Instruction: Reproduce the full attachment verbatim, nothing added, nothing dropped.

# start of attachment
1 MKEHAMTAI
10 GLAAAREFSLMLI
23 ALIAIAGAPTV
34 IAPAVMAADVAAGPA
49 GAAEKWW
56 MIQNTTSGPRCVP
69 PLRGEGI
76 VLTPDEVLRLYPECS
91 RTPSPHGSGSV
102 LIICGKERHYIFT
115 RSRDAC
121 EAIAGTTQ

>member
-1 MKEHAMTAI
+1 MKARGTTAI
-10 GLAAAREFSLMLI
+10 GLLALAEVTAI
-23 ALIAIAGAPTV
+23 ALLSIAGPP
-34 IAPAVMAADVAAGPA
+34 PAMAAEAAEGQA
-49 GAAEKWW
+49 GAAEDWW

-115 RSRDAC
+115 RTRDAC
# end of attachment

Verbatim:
1 MKEHAMTAI
10 GLAAAREFSLMLI
23 ALIAIAGAPTV
34 IAPAVMAADVAAGPA
49 GAAEKWW
56 MIQNTTSGPRCVP
69 PLRGEGI
76 VLTPDEVLRLYPECS
91 RTPSPHGSGSV
102 LIICGKERHYIFT
115 RSRDAC
121 EAIAGTTQ

>member
-1 MKEHAMTAI
+1 MKARGTTAI
-10 GLAAAREFSLMLI
+10 GLLALAEVTAI
-23 ALIAIAGAPTV
+23 ALLSIAGPP
-34 IAPAVMAADVAAGPA
+34 PAMAAEAAEGQA
-49 GAAEKWW
+49 GAAEDWW

-115 RSRDAC
+115 RTRDAC